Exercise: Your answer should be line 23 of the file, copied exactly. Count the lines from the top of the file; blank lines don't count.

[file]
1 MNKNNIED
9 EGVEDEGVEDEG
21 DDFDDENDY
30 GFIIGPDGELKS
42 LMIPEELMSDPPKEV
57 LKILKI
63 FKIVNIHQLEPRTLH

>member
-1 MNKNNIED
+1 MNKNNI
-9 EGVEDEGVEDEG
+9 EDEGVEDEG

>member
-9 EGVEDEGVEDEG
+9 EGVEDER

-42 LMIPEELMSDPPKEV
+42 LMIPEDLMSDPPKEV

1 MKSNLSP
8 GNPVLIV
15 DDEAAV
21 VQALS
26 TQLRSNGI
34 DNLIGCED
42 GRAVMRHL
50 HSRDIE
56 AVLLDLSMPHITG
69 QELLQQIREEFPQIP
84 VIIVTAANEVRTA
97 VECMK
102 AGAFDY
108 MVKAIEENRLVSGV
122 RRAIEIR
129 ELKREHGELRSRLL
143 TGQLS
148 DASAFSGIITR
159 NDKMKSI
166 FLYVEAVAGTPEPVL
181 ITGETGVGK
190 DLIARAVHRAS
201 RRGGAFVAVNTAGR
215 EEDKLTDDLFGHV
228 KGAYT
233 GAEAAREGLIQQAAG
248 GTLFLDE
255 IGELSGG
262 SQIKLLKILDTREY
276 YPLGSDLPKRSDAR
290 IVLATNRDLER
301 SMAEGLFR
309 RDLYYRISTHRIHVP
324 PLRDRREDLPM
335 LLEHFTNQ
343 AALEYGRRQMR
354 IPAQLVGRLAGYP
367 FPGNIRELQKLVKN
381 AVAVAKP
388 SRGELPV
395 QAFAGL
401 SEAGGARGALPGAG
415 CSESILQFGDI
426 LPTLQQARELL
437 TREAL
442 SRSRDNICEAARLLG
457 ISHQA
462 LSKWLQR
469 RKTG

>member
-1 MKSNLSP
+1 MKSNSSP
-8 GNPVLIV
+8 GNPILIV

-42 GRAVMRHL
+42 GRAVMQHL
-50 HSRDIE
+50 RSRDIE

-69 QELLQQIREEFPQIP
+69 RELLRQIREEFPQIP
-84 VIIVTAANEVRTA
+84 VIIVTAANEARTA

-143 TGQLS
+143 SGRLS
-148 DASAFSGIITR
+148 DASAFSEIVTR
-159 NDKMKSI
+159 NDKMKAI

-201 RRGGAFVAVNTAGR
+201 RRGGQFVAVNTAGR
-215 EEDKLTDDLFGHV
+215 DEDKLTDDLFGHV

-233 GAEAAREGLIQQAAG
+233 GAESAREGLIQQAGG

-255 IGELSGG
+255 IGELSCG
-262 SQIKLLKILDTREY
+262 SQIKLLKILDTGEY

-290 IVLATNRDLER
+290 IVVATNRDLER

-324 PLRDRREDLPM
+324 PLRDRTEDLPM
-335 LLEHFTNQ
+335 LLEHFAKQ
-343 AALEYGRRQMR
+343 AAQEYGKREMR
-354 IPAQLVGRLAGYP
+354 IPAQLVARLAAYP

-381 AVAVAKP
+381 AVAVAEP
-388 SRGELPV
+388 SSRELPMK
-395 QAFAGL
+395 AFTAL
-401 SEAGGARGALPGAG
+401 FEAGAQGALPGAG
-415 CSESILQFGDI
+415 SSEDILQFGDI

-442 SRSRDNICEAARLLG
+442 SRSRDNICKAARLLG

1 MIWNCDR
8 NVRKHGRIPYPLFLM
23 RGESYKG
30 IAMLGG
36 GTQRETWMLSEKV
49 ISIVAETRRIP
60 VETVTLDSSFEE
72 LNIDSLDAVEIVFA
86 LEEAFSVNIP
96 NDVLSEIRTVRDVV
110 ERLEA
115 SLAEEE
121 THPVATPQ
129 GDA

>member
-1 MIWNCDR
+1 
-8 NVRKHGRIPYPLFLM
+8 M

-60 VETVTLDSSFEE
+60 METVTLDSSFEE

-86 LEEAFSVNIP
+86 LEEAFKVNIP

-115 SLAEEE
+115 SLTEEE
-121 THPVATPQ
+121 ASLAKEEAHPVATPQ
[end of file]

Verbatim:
34 DNLIGCED